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Location-dependent effects of inhibition on local spiking in pyramidal neuron dendrites.

Jadi M, Polsky A, Schiller J, Mel BW - PLoS Comput. Biol. (2012)

Bottom Line: A key feature distinguishing interneuron types is the spatial distribution of their synaptic contacts onto PNs, but the location-dependent effects of inhibition are mostly unknown, especially under conditions involving active dendritic responses.We studied the effect of somatic vs. dendritic inhibition on local spike generation in basal dendrites of layer 5 PNs both in neocortical slices and in simple and detailed compartmental models, with equivalent results: somatic inhibition divisively suppressed the amplitude of dendritic spikes recorded at the soma while minimally affecting dendritic spike thresholds.Our findings suggest that cortical circuits could assign different mixtures of gain vs. threshold inhibition to different neural pathways, and thus tailor their local computations, by managing their relative activation of soma- vs. dendrite-targeting interneurons.

View Article: PubMed Central - PubMed

Affiliation: Department of Biomedical Engineering, University of Southern California, Los Angeles, California, United States of America. jadi@salk.edu

ABSTRACT
Cortical computations are critically dependent on interactions between pyramidal neurons (PNs) and a menagerie of inhibitory interneuron types. A key feature distinguishing interneuron types is the spatial distribution of their synaptic contacts onto PNs, but the location-dependent effects of inhibition are mostly unknown, especially under conditions involving active dendritic responses. We studied the effect of somatic vs. dendritic inhibition on local spike generation in basal dendrites of layer 5 PNs both in neocortical slices and in simple and detailed compartmental models, with equivalent results: somatic inhibition divisively suppressed the amplitude of dendritic spikes recorded at the soma while minimally affecting dendritic spike thresholds. In contrast, distal dendritic inhibition raised dendritic spike thresholds while minimally affecting their amplitudes. On-the-path dendritic inhibition modulated both the gain and threshold of dendritic spikes depending on its distance from the spike initiation zone. Our findings suggest that cortical circuits could assign different mixtures of gain vs. threshold inhibition to different neural pathways, and thus tailor their local computations, by managing their relative activation of soma- vs. dendrite-targeting interneurons.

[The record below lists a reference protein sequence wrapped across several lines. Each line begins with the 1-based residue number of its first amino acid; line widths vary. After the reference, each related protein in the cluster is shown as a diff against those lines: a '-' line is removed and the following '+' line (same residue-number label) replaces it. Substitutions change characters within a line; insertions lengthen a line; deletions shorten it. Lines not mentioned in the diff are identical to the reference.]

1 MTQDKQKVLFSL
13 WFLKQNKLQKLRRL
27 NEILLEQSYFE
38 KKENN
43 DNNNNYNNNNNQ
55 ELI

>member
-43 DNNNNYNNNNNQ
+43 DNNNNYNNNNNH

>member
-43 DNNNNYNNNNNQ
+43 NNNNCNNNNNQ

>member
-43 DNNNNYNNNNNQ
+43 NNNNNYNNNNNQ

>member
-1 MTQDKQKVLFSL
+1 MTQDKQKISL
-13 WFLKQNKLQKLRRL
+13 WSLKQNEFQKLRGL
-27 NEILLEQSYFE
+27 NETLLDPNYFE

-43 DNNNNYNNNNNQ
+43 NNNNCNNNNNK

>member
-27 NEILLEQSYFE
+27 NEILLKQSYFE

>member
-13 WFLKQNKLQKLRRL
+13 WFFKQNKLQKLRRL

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Effect of dendritic inhibition depends on location relative to excitation.(A,B) Voltage traces and i/o curves for whole-cell somatic recordings in vitro. In A, uncaging site was 75 µm from the soma while inhibition was 120 µm from the soma. Sites of excitation and inhibition were reversed in B. Excitation was delivered at least 10 ms after the iontophoresis. (C,D) I/O curves from the detailed compartmental model. Excitatory synapses (containing NMDA+AMPA conductance) were placed on a basal dendrite 125 µm from the soma. Inhibitory synapses (GABAA) were placed either 80 µm more distal than the excitation (C) or 80 µm more proximal, i.e. on-the-path to the soma (D). The red and blue rectangles in the C and D insets illustrate the spread of E and I types of synapses at their respective locations on the dendrite. The synapses were placed 0.5 µm apart as illustrated in Figure 1. Same number of GABAA- type synapses were activated in C,D. Each excitatory synapse in the simulations had 6 nS peak AMPA conductance. For the cases shown, peak inhibitory conductance was 20 nS.